While the cake is cooling, begin the frosting. It uses flour (!)) which is why it is often referred to as gravy icing. It's a very old recipe and one that should be returned to the American frosting repertoire. I screwed this up the first time by overcooking the flour and water mixture. You want it to be thickened, but not so much that it congeals, as below. Lesson learned.


Cream the butter and sugar, then add the cooled "gravy" mixture and continue beating until light and fluffy.


Frost the cake. As you can see at the top, this didn't make quite enough frosting to completely cover two nine-inch layers, so I made a naked cake, all the rage these days. However, if you plan to do so, even off the cakes completely (cut the domes flat) so the side frosting doesn't gather in the gap.



Wenzel Family Chocolate Cake and White Icing

Production notes: I followed this recipe exactly, except I substituted butter for the margarine.  I baked it in two nine-inch round pans -- but didn't have enough frosting. If you want to fully frost a two-layer cake, increase the frosting amounts by 50 percent. I baked the cakes for 25 minutes. Check for doneness at 20 minutes by inserting a toothpick into the centers. (Also, Ryan just let me know that the original recipe calls for semisweet chocolate, though the unsweetened works fine.)


The birthday girl, Jessica, below. Not only was she elected to the Alpha Omega honor society in medical school, and matched to her first choice for residency, she is about to become chief resident in pediatrics (a specialty that will be very welcome in our family in a few months!), and plans to follow with a fellowship in pediatric intensive care.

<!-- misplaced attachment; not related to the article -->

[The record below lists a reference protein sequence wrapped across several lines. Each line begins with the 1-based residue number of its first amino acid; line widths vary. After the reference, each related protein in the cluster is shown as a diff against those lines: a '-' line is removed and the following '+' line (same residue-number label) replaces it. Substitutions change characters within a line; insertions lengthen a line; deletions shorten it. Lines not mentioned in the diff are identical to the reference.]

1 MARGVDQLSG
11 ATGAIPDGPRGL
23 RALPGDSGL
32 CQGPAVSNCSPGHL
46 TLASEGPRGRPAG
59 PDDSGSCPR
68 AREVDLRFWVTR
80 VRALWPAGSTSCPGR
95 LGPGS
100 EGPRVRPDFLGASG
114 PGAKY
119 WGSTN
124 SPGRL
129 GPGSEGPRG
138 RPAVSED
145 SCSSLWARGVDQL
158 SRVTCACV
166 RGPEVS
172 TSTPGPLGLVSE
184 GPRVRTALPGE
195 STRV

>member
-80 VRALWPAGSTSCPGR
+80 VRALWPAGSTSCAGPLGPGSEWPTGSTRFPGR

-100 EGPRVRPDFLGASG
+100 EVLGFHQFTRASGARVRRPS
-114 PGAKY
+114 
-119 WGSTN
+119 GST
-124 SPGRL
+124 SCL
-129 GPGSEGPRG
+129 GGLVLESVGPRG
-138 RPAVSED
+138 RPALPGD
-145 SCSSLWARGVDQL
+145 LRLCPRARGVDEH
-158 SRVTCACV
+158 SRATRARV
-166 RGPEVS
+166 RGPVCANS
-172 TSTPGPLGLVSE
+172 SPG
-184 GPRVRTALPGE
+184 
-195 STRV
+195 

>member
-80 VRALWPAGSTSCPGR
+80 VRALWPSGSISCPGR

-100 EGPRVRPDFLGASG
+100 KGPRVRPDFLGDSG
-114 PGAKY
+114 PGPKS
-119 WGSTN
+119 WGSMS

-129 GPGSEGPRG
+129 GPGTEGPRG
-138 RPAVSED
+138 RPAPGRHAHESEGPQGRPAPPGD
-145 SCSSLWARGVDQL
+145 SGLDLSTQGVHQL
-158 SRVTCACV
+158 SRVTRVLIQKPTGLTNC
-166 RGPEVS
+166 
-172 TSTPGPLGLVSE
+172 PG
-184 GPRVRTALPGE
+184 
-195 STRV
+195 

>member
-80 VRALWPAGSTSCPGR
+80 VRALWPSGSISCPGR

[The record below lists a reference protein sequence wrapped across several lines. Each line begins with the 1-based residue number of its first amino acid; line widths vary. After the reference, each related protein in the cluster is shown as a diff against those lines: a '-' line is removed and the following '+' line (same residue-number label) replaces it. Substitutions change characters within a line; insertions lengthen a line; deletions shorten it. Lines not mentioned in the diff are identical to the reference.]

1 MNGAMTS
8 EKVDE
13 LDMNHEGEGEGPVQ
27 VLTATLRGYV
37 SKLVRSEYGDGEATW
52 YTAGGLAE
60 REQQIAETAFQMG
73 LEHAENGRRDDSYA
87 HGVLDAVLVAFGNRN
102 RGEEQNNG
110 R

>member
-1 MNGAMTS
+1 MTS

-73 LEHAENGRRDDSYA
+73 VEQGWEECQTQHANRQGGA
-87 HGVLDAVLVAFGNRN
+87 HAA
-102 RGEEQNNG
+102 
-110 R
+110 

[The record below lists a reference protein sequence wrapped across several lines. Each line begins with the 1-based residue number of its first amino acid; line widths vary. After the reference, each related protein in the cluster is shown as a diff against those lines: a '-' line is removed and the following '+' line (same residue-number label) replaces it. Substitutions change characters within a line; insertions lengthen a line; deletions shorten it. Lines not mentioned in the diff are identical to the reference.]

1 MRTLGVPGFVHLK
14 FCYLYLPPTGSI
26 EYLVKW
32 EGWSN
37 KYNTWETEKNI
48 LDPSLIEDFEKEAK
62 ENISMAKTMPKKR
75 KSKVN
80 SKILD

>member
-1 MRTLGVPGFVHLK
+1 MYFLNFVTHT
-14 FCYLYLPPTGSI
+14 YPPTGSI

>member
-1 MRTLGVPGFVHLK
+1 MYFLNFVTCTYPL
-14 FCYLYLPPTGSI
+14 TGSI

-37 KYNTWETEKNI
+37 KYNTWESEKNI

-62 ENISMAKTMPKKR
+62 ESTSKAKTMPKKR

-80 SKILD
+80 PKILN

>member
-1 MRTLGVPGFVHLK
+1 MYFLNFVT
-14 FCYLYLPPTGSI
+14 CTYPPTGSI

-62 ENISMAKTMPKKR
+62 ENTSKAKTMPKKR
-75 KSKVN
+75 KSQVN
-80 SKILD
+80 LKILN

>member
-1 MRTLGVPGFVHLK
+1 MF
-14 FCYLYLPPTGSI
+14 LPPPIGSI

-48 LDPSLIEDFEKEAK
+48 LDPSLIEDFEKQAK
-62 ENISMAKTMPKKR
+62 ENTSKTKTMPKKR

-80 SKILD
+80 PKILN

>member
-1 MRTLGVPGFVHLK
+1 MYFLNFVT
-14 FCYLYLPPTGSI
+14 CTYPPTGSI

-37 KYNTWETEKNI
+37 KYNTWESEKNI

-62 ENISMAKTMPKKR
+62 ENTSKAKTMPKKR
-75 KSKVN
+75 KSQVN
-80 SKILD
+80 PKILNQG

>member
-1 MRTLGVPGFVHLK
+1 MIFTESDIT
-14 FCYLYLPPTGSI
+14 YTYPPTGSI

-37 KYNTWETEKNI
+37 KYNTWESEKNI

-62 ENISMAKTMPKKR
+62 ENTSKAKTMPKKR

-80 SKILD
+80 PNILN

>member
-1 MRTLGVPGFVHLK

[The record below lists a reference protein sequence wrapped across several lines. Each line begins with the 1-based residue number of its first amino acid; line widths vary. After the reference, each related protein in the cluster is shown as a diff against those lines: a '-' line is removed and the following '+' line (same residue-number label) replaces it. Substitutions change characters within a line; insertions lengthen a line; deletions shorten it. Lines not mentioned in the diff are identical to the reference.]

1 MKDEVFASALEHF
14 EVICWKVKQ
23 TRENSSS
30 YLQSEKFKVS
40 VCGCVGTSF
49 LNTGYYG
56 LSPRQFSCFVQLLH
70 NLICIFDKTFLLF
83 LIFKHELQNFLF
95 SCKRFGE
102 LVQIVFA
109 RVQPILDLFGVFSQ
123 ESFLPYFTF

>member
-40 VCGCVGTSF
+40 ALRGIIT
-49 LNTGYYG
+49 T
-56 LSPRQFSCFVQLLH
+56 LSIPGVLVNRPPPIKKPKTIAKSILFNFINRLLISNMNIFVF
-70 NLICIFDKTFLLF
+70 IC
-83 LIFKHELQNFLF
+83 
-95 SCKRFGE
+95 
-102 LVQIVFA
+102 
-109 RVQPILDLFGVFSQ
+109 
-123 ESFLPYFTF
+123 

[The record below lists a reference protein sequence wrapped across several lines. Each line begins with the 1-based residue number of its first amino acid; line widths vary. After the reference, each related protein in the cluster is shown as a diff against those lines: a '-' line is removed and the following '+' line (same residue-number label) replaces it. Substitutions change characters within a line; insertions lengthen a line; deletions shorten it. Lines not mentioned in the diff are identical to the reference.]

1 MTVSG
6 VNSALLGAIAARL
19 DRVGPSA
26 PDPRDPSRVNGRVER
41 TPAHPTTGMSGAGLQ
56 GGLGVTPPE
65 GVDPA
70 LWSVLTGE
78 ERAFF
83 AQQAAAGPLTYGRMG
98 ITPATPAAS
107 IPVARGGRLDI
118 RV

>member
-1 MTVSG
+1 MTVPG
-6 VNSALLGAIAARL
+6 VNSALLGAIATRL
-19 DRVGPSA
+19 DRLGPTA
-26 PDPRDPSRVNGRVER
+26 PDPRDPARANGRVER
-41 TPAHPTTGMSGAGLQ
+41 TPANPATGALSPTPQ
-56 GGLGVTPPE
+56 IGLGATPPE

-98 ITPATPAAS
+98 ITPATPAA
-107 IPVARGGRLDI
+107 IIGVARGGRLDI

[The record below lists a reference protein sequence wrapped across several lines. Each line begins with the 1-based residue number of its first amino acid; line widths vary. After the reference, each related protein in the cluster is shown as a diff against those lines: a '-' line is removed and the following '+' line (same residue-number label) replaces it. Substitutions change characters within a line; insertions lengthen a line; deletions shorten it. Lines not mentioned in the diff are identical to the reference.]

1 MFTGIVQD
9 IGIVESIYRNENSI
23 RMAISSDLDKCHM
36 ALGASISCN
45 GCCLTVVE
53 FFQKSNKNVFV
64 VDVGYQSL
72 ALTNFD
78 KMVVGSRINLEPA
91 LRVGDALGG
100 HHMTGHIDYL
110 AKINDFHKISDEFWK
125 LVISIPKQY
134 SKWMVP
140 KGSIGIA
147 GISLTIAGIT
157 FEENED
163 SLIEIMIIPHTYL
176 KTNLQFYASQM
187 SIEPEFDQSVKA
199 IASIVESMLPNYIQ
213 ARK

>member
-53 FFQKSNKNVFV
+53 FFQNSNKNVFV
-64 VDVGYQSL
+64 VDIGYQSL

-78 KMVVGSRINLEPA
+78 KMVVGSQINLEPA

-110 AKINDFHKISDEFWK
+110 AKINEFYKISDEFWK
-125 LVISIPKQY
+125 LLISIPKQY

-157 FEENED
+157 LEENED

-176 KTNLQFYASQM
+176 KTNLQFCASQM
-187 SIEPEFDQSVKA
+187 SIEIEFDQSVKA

Friday, December 15, 2017

Snickerdoodles


This fall, I did something new -- I taught a graduate class in nonprofit communications at a university in Manhattan. Much of the curriculum was devoted to developing effective writing skills, using social media and the like. But part of the class was about honing one's personal and professional "brand" -- a 21st-century buzzword that simply means reputation. For the final class, I wanted to demonstrate a memorable way to reinforce personal branding. So I baked some Snickerdoodles from a vintage recipe (and told them about my blog, of course).  Let's just say the cookies were very, very well received.

Snickerdoodles (the best-named cookie ever) are rather old-fashioned, simple and delicious. What makes them special is the final roll in a cinnamon-sugar mixture. Although not traditional Christmas cookies, I doubt anyone would be disappointed if they appeared in a box of holiday baked goods.

In addition to being a classic, or perhaps because of it, they are very easy to make.  This recipe, as are many vintage recipes, is mostly a list of ingredients with the instruction: "Mix as usual."  My method is listed at the end of this post.

Start by creaming the butter with sugar, adding the eggs...


and adding the dry ingredients until a dough forms.


I ran out of time, so I stored the dough in plastic bags in the refrigerator overnight. Chilled dough is also easier to work with.